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Congress routinely enacts statutes that require federal agencies to adopt specific regulations. When Congress passed the Dodd-Frank Wall Street Reform and Consumer Protection Act in 2010, for example, it mandated that the Securities and Exchange Commission (SEC) adopt an anti-corruption regulation requiring energy companies to disclose payments they make to foreign governments. Although the Dodd-Frank Act specifically required the SEC to adopt this disclosure requirement, the agency’s eventual regulation was also, like other administrative rules, subject to disapproval by Congress under a process outlined in a separate statute known as the Congressional Review Act (CRA).

After the SEC issued its final disclosure rule as required under the Dodd-Frank Act, Congress passed a joint resolution disapproving the rule under the process authorized in the CRA. Although that disapproval resolution nullified the SEC’s rule, it did not amend the Dodd-Frank Act nor eliminate the statutory command that the SEC adopt a disclosure rule like the very one that Congress had disapproved. Yet the passage of the CRA resolution did trigger a provision in the CRA that prohibits an agency from adopting any subsequent regulation that is “substantially the same” as one that Congress has disapproved. The SEC, in other words, still needed to issue a disclosure regulation, but it could not issue one that was substantially the same as the old one.

In some instances, this might not pose a major problem for an agency, but the SEC found itself in a bind because the Dodd-Frank Act not only required the agency to adopt a disclosure regulation, the statute also provided considerable detail about what needed to be included in that regulation. What emerged was a conundrum—the CRA conundrum—created by the tension between the CRA and substantive statutes such as the Dodd-Frank Act. On the one hand, agencies face statutory mandates to adopt regulations that comport with the detailed provisions of a substantive statute, such as the Dodd-Frank Act. On the other hand, if these agencies’ regulations are then disapproved, they can no longer adopt a regulation that is “substantially the same” as the old regulation.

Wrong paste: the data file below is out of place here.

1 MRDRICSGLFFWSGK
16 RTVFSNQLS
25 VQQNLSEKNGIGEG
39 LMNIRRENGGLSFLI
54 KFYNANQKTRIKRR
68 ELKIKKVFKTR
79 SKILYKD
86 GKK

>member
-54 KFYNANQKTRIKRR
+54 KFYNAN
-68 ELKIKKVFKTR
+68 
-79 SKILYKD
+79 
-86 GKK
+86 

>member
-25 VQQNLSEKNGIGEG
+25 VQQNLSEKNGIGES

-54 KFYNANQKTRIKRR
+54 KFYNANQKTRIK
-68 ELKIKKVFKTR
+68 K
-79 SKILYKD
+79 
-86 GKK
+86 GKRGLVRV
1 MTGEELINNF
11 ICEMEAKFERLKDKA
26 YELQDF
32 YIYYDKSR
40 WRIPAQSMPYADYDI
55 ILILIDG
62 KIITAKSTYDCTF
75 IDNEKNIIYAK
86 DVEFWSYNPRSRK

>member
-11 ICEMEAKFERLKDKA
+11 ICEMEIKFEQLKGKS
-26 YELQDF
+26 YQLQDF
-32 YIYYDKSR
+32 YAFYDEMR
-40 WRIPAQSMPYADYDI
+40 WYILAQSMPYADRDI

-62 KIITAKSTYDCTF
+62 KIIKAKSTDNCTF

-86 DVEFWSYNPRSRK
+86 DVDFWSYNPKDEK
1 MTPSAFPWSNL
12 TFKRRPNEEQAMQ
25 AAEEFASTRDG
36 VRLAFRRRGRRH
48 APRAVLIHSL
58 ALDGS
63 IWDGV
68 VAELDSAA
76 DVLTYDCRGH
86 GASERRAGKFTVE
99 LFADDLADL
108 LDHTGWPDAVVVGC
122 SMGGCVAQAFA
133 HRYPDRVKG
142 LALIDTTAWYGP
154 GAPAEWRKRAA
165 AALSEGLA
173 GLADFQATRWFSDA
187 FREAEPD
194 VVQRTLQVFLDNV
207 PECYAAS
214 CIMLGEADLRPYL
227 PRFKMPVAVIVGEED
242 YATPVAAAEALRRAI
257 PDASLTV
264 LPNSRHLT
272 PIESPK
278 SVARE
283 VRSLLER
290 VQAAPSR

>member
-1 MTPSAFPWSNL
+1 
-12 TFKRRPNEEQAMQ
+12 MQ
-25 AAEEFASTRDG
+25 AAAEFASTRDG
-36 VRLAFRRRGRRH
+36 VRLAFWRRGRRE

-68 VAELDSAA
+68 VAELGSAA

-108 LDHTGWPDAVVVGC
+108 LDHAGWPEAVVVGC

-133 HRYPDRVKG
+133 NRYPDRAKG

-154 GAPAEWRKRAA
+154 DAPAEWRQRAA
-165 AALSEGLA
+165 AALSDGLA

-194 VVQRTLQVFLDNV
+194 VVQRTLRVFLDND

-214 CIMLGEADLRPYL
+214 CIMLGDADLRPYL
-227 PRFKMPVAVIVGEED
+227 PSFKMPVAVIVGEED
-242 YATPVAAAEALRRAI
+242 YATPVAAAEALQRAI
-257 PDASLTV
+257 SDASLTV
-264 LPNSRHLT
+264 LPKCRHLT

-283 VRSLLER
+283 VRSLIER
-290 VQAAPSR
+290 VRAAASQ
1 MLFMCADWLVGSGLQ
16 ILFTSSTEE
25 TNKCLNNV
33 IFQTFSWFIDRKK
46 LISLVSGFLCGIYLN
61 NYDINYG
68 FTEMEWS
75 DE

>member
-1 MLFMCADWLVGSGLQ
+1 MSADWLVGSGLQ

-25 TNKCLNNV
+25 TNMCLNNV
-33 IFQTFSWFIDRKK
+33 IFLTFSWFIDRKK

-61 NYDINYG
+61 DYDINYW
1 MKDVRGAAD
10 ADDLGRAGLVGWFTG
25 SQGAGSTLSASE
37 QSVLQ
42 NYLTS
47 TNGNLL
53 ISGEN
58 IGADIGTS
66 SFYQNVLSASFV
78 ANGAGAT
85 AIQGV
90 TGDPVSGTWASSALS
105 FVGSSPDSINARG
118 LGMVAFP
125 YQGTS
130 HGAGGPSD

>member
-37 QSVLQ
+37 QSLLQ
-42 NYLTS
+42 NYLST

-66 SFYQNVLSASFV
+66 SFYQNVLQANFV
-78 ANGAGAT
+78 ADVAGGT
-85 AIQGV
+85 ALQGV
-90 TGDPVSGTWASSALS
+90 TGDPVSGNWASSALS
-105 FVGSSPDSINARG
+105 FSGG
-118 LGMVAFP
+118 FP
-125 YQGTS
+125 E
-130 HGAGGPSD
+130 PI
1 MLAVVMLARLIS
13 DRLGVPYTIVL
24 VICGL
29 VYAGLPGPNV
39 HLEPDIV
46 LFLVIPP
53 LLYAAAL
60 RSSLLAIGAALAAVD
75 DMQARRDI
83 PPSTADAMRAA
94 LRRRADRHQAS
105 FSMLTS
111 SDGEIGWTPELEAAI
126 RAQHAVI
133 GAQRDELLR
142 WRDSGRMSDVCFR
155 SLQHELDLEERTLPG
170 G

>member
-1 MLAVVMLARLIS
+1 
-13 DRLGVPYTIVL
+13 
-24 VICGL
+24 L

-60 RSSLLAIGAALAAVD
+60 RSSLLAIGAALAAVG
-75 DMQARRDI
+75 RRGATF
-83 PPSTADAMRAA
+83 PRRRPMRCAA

What is an agency to do? Is there a way for agencies to overcome the CRA conundrum, remaining faithful to both the CRA’s “substantially the same” limitation and the detailed requirements of a substantive statute that mandates regulatory action? In this article, I use the SEC’s predicament to highlight and then tackle the CRA conundrum—one that other agencies have confronted and will continue to confront in the future whenever CRA resolutions disapprove of statutorily mandated rules.

The key to resolving the conundrum is to recognize that Congress’s choice of imprecision in the CRA allows agencies to follow the more specific language contained in substantive statutes, such as the Dodd-Frank Act. The test for substantial similarity in cases of statutory tension must be measured against the discretion the substantive statute affords the agency. A general statute such as the CRA, after all, can only impose obligations on an agency with respect to matters over which it has discretion. An agency that finds itself facing the CRA conundrum simply needs to make sure that any re-issued rule is no longer substantially the same as those portions of the rule over which the substantive statute allowed the agency room to maneuver.

What counts as “substantial,” then, will necessitate an initial judgment about the space available to the agency to act. Even with highly detailed statutory provisions, an agency will almost always still have some discretion available to it over some of the rule’s terms. That discretion must then be exercised in some substantially different way, even if only by making available opportunities for waivers or by extending deadlines for compliance. In the end, the disapproval of a rule under the CRA does not relieve an agency from its obligation to produce a regulation that complies with other statutory obligations but, by viewing “substantial” from the proper perspective, the CRA conundrum can be solved.


Administrative law, statutory interpretation, legislative oversight, enabling legislation, organic statute, mandated regulation, Securities & Exchange Commission, Dodd-Frank Act, resource extraction disclosure rule, congressional nullification, agency discretion, canons of construction

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Administrative Law Review

Publication Citation

75 Admin. L. Rev. 79 (2023)